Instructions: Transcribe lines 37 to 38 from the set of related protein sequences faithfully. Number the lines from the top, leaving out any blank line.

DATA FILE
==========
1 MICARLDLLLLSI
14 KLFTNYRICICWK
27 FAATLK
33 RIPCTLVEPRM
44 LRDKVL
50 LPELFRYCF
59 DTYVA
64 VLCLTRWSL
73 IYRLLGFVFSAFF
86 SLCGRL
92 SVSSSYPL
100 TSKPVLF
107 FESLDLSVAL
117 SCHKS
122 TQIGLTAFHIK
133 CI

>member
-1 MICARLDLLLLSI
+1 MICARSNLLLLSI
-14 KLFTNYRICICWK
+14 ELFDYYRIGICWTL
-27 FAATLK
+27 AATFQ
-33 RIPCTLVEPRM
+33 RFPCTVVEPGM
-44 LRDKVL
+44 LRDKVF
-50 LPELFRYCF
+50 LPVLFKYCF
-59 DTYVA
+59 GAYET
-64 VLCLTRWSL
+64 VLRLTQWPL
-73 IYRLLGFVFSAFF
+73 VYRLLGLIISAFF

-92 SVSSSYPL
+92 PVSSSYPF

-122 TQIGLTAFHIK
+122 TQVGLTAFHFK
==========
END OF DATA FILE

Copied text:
+92 PVSSSYPF

-122 TQIGLTAFHIK